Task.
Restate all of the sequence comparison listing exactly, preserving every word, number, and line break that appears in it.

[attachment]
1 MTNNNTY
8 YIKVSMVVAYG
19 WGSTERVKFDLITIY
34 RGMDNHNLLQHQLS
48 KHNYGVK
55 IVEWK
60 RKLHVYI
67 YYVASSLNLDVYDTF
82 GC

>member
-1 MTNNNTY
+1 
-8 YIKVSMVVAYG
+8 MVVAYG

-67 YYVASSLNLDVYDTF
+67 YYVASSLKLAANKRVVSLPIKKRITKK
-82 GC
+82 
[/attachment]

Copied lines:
1 MTNNNTY
8 YIKVSMVVAYG
19 WGSTERVKFDLITIY
34 RGMDNHNLLQHQLS
48 KHNYGVK
55 IVEWK
60 RKLHVYI
67 YYVASSLNLDVYDTF
82 GC

>member
-1 MTNNNTY
+1 
-8 YIKVSMVVAYG
+8 MVVAYG

-67 YYVASSLNLDVYDTF
+67 YYVASSLKLAANKRVVSLPIKKRITKK
-82 GC
+82 